When you build up others, you are being truly spiritual, and your community becomes a dwelling place for the very Spirit of God.
If you think the specifics of speaking in tongues without interpretation will be foreign to your listeners, and you agree with me how the American context makes it difficult to hear anything which threatens the rights of individuals and their own individual building up, then you might choose a sermon structure that allows you to bring up a touchy subject and look at it from several angles.
I think Andy Stanley’s Relational Model could fit that bill. You may recall the Relational Model begins with the preacher sharing a personal perspective or experience with the topic (ME). In this case, the topic is something like “unity and division in the Church” and the goal is to motivate and enable your hearers to, as Paul says, “Seek to overflow in the spiritual things that build up the Church.”
This would be a chance to share both some of the joyful unity you have seen in your ministry and share some of the division that has caused brokenness (without throwing anyone under the bus). The more (appropriately) vulnerable the preacher can be at this point, the more likely the hearers will put down their guard to hear what is actually being said.
The second move in Stanley’s method is to consider the different experiences of the hearers gathered (WE). You could reference the apparent division of the congregation in Corinth to show one kind of division, though if you do not have spiritual experience overshadowing understanding, you might not want to dwell there. You could possibly touch on the opposite—a situation where an emphasis on the mind to the detriment of personal experience is causing division—but you can probably get pretty concrete and specific to your local congregation pretty quickly.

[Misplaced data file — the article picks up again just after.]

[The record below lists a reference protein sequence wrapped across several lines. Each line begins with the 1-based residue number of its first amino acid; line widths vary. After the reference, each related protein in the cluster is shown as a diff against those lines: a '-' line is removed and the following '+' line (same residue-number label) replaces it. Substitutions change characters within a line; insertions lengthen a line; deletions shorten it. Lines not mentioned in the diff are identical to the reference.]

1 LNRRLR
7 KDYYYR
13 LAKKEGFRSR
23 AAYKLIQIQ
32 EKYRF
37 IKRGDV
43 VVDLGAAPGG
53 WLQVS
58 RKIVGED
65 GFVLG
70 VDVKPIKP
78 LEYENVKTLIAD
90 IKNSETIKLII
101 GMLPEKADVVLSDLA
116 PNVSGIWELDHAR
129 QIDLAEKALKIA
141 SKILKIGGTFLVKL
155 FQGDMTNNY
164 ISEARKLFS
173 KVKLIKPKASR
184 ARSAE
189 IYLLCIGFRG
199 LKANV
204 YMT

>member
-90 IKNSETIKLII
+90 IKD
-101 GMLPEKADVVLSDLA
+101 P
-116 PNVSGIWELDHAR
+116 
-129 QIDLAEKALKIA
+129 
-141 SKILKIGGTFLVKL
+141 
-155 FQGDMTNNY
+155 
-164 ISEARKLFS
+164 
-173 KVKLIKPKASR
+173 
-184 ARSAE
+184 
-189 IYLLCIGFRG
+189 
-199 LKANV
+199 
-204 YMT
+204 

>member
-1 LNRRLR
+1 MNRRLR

The trick to this second move is to look at several different or even competing experiences of division and unity in a realistic and non-judgmental way. In other words, an outside observer should not be able to tell which side you would be rooting for (or joining) if it came down to a fist fight in your congregation.
You could reference a congregational celebration or joint mission project that really brought unity. In our current milieu, experiences of division abound. I find it interesting how the way opposing sides have been formed in debates about masks or vaccinations seems to cut across older chasms concerning worship style or music choice. A brave preacher might bring up these kinds of fundamental divisions and notice how everyone involved feels the tearing down that happens when divisions persist.